This tiny octopus is about the size of a golf ball, and could easily sit in the palm of your hand. Nonetheless, you definitely wouldn’t want it to, since it is quite nearly the most venomous animal in the sea. Blue-ringed octopi make their homes around Australia, Japan, Indonesia, the Philippines, and Papua, New Guinea. The venom from this animal can cause blindness, nausea, paralysis and respiratory failure, as well as death.
Nr.4 - Golden Poison Dart Frog
The poison dart is a large, diverse group of brightly colored frogs that live mostly in northern South America, of which only a handful of species are particularly dangerous to humans. The most deadly, the golden poison dart, inhabits the small range of rain forests along Colombia’s Pacific coast, and grows to around two inches long (roughly the size of a paper clip). Its poison, called batrachotoxin, is so potent that there’s enough in one frog to kill ten grown men, with only two micrograms—roughly the amount that would fit onto the head of a pin—needed to kill a single individual. But what makes the amphibian especially dangerous is that its poison glands are located beneath its skin, meaning a mere touch will cause trouble. Little wonder the indigenous Emberá people have laced the tips of their blow darts used for hunting with the frog’s toxin for centuries. Sadly, deforestation has landed the frog on several endangered lists, but even if you do have a rare sighting when hiking, don’t go reaching for it.
Nr.3 - Cone Snail
Found in the warm waters in the tropics (think the Caribbean, Hawaii, and Indonesia), these beautiful creatures, instantly recognizable for their highly prized brown-and-white marbled shells, can be seen in shallow depths closer to shore, near coral reefs and rock formations, and beneath sandy shoals. But do not dare to touch the 4- to 6-inch long gastropods: their concealed, harpoon-like “teeth” contain a complex venom known as a conotoxin, making them one of the most venomous species of snails. If you suffer the unlucky fate of becoming one of the handful of people ever stung, head to the emergency room immediately, as there is no antivenin. The toxin stops nerve cells from communicating with one another; so the creature not only causes paralysis within moments, but, per its nickname of “cigarette snail," affords you about enough time to smoke a stick before you die.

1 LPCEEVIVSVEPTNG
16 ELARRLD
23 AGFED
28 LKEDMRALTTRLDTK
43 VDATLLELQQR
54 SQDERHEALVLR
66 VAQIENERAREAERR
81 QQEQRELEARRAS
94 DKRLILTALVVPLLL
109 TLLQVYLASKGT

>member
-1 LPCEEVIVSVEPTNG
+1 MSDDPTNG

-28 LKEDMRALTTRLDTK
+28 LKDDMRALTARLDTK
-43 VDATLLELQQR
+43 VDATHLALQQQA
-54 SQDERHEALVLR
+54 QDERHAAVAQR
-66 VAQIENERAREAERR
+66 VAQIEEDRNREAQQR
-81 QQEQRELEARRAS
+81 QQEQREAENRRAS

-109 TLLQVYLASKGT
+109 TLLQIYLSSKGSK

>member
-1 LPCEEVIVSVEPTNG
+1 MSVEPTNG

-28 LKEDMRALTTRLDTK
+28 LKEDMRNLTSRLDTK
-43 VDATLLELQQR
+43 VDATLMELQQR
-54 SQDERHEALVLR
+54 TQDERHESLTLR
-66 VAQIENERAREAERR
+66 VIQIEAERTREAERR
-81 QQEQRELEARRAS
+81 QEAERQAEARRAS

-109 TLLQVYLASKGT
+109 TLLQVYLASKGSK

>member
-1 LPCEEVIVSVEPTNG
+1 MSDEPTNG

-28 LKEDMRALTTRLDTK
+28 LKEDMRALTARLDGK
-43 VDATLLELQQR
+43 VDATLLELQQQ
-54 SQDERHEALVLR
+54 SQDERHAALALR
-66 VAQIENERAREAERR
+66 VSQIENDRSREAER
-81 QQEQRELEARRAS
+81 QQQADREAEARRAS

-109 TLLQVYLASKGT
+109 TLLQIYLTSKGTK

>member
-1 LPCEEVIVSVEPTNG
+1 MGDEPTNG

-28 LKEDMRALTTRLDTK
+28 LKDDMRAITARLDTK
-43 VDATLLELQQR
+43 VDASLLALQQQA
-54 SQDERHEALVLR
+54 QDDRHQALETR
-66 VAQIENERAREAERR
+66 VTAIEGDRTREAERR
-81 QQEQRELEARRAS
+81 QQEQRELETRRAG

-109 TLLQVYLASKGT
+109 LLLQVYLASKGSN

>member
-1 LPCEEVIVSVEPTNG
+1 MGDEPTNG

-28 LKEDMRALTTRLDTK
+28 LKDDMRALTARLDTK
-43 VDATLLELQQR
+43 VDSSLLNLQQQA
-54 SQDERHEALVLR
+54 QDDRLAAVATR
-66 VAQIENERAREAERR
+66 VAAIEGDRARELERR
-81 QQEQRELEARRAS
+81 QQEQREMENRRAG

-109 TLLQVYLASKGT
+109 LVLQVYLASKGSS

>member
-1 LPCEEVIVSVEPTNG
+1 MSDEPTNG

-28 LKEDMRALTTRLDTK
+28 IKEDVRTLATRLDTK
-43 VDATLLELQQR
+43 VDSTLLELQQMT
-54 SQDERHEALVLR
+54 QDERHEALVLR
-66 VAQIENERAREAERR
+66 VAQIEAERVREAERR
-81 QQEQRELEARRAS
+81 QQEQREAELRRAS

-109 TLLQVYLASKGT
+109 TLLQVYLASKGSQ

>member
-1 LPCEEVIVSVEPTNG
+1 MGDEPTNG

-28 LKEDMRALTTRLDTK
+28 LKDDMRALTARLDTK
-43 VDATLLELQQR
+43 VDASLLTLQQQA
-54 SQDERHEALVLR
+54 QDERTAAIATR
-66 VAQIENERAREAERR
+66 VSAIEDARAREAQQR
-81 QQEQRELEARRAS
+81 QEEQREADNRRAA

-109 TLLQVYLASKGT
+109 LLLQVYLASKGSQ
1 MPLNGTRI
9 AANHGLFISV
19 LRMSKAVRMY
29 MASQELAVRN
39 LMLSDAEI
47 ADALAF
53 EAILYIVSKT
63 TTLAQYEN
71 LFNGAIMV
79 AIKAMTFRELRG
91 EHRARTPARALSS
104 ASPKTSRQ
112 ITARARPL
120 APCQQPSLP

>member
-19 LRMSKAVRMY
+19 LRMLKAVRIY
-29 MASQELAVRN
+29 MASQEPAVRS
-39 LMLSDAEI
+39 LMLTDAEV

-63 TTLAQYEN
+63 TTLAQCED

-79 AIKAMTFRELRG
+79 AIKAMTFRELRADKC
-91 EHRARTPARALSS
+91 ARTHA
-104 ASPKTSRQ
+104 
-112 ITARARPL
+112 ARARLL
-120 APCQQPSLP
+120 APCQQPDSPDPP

Nr.2 - Box Jellyfish
Often found floating (or moving at speeds close to five miles per hour) in the Indo-Pacific waters north of Australia, these transparent, nearly invisible invertebrates are considered by the National Oceanic and Atmospheric Administration as the most venomous marine animal in the world. Their namesake cubic frames contain up to 15 tentacles at the corners, with each growing as much as 10 feet long, all lined with thousands of stinging cells—known as nematocysts—that contain toxins that simultaneously attack the heart, nervous system, and skin cells. While antivenins do exist, the venom is so potent and overwhelming that many human victims, of the hundreds of reported fatal encounters each year, have been known to go into shock and drown or die of heart failure before reaching shore. Even if you are lucky enough to make it to the hospital and receive the antidote, survivors can sometimes experience considerable pain for weeks afterward and bear nasty scars from the creature’s tentacles.
Nr.1 - Humans
Surprised? After all, we’re animals too, and since we’ve been killing each other for 10,000 years, with the total deaths from war alone estimated at between 150 million and 1 billion (and that was a decade ago), it’s a no-brainer that we top the list. Though human beings are said to be living in the most peaceful period now than at any other time in our history, we still assault each other with incredibly high rates of senseless brutality, from gun violence in cities like Munich and Fort Lauderdale to terrorist attacks around the globe. We're dangerous to other animals, too—think global warming and the destruction of forests and coral reefs. Given the threat we pose to countless other creatures—and the fact that we often act irrationally and have the capacity to annihilate our entire planet with a host of horrifying weapons like nuclear devices and genetically-modified superbugs—we are squarely atop the list as the most dangerous animal in the world.
Sharks may star in the bloodiest blockbusters and spiders tend to monopolize the phobia department, but when you get down to the facts, neither of these creatures are even close to being the scariest to stalk the planet. Indeed, there are many ferocious beasts, both large and small, that are downright deadly. Here, the ten most dangerous animals in the world.